Update on plagiarism

The issue of plagiarism is an increasingly challenging one for educational institutions. The advent of the internet has resulted in an explosion of opportunities for such activities and ever more sophisticated ways of detection. Consequently, there has been a commensurate increase in the number of education provider/student disputes regarding alleged plagiarism.

The Office of the Independent Adjudicator (OIA), which specifically excludes disputes involving academic judgments from its remit, has so far taken the stance that it will not adjudicate on plagiarism disputes because they always involve academic judgments.

However, this view was recently rejected by the High Court in the case of R (Mustafa) v Office of the Independent Adjudicator [2013] EWHC 1379 (Admin). In Mustafa, Males J found that although the question of whether plagiarism has been committed will often involve an academic judgment, it need not necessarily do so. For example, if a student lifted an entire essay verbatim from the internet, no academic judgment would be needed to come to the conclusion that the essay was plagiarised.

The implication is that some plagiarism disputes could now potentially come under OIA's jurisdiction, and OIA could overturn a finding on plagiarism, on the occasions where a finding of plagiarism does not revolve around an academic judgment. Admittedly, the occasions where a finding of plagiarism does not involve an academic judgment will be the minority, but nonetheless the possibility is open.

Student disputes

Complaints and claims by students are on the up. A side effect of the huge increase in tuition fees has been that students are now behaving more and more like consumers, and are looking to ensure that they get value for money from their education more than ever before.

Students are prepared to challenge their education provider if they feel that they are not getting the quality of education or service that they are paying for, or if they feel that they have not been fairly treated.

Disputes can be damaging for institutions in a number of ways:

  • they are risky (the outcome cannot be predicted with any certainty);
  • they are expensive to deal with;
  • they use up administrative resources that have to be diverted to dealing with the dispute;
  • they can result in bad publicity and be damaging to an institution's reputation.  

Becoming involved in disputes from time to time is unavoidable, and most businesses are involved in disputes at some point. However, there are steps that you can take to:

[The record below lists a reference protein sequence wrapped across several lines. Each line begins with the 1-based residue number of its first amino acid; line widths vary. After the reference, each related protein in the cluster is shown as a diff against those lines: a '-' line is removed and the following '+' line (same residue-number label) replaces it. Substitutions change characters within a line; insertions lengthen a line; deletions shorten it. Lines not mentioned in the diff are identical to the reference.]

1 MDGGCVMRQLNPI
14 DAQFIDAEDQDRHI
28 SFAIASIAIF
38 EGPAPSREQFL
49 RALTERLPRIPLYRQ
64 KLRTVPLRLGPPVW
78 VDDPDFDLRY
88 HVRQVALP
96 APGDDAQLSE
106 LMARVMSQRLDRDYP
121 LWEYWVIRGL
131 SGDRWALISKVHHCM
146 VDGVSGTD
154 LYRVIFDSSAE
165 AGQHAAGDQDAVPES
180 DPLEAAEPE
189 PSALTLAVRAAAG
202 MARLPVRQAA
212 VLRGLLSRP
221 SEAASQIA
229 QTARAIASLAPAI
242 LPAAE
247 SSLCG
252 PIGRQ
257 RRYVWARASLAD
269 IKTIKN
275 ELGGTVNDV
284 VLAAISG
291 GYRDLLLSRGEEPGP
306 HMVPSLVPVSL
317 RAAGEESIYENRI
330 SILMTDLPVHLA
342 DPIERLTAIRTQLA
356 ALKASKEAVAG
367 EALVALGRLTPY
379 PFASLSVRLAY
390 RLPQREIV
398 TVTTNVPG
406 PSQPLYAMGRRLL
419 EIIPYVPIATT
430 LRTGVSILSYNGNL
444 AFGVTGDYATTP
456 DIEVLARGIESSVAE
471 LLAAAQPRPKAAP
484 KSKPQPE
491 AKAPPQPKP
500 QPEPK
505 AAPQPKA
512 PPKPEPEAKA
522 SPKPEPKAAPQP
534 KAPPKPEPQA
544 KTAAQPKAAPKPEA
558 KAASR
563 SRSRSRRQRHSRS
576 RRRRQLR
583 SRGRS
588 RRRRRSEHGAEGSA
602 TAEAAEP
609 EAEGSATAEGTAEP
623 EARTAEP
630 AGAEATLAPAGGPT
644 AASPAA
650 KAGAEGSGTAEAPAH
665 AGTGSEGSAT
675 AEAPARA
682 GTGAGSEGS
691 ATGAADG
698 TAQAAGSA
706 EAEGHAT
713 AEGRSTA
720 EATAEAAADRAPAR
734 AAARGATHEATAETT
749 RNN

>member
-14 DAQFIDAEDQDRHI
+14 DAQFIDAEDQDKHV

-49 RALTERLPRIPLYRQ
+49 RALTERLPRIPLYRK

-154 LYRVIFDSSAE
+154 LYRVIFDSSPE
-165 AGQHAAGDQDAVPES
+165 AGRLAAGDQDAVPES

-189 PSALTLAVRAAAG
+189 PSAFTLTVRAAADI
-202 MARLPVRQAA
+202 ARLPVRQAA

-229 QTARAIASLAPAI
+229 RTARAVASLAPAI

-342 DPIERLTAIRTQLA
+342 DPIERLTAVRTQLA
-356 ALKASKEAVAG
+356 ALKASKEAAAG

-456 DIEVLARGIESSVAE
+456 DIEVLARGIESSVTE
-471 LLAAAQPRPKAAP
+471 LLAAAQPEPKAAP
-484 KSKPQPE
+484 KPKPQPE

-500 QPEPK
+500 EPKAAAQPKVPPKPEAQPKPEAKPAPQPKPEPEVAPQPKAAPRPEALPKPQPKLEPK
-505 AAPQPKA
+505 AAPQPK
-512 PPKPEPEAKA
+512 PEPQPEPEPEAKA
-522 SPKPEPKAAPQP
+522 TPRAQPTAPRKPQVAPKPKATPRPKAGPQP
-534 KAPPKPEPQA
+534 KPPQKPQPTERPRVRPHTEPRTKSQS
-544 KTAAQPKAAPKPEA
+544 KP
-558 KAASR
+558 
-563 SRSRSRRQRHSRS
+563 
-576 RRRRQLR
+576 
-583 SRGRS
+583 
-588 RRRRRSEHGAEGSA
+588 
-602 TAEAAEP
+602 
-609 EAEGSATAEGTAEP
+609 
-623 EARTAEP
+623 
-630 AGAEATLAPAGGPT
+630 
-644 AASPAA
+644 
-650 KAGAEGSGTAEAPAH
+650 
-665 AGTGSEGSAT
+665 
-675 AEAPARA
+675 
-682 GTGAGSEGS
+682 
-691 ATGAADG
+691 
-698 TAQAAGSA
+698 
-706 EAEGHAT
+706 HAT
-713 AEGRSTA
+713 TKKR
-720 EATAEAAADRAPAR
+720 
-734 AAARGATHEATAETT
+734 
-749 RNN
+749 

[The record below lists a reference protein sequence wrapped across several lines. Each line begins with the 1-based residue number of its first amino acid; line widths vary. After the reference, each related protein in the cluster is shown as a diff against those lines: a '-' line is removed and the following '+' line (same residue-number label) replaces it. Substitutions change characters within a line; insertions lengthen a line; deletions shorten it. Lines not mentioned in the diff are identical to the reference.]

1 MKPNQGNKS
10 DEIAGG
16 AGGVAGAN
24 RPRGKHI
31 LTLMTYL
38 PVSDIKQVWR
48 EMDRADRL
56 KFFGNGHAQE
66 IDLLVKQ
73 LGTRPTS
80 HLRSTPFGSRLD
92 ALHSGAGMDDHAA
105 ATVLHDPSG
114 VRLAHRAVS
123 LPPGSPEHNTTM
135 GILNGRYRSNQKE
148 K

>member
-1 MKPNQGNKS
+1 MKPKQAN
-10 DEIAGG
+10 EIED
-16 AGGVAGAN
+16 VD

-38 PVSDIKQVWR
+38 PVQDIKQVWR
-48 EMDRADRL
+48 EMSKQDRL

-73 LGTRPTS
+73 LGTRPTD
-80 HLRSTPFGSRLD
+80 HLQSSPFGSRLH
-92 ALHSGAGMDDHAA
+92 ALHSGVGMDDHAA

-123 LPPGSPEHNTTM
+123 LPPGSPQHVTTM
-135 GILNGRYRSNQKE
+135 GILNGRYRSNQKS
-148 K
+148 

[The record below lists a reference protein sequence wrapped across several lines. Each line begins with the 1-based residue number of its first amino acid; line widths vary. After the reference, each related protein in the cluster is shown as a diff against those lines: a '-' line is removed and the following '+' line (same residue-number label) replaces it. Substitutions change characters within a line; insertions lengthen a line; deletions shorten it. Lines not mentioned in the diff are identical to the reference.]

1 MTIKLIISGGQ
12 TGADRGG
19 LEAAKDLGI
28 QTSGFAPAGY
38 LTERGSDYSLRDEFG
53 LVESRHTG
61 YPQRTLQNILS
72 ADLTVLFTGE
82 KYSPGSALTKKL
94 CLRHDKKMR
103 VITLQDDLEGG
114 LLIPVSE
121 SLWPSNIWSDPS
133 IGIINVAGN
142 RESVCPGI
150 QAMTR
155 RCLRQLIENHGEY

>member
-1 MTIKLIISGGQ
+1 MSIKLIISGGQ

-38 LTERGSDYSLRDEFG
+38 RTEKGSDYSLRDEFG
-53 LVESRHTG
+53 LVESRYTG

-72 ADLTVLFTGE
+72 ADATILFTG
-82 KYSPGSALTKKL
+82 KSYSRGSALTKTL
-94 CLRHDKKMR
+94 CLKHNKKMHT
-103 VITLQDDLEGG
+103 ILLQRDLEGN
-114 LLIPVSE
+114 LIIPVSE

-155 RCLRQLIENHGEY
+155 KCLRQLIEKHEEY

• reduce the chances of a dispute arising in the first place;
  • protect your organisation if one does arise;
  • correctly manage disputes so as to minimise their impact.

Avoiding a dispute in the first place

A lot of problems and headaches can be avoided at the outset of a dispute if you have got your paperwork in order. That means:

  • getting the terms of contract right (especially your terms and conditions) so that they protect your position;
  • keeping an archive of documents such as regulations, codes of practice, student handbooks and marking schemes. You may well need to refer back to these in future as they could be important in determining the terms of the contract between student and education provider;
  • ensuring your organisation has procedures in place to deal with complaints early before they escalate. A well thought-out and publicised internal complaints procedure could dispose of a dispute before it escalates to external forums such as the courts or the OIA.  

What to do if a dispute arises

Despite taking all possible precautions and with the best will in the world, some disputes will still be unavoidable.

When that happens, it is vital that the dispute is handled correctly, because handling it badly could inflame feelings and make the situation even worse:

  • deal with complaints promptly and efficiently;
  • do not fragment administrative arrangements. Centralise the reporting of and the management of disputes. Ensure that there is continuity in terms of the people dealing with the dispute;
  • speak to your solicitors early on before the matter escalates. They will be able to advise you on a range of options which could defuse the dispute before it becomes public or gets as far as the courts;
  • consider alternative dispute resolution (ADR). This refers to a number of different processes that are available to resolve disputes without the need for litigation eg negotiation and mediation.